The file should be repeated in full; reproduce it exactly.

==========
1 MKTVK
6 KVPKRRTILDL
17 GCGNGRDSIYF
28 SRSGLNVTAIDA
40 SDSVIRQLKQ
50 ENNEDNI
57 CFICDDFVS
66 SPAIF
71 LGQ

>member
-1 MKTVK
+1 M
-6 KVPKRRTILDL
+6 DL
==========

1 MKTVK
6 KVPKRRTILDL
17 GCGNGRDSIYF
28 SRSGLNVTAIDA
40 SDSVIRQLKQ
50 ENNEDNI
57 CFICDDFVS
66 SPAIF
71 LGQ

>member
-1 MKTVK
+1 M
-6 KVPKRRTILDL
+6 DL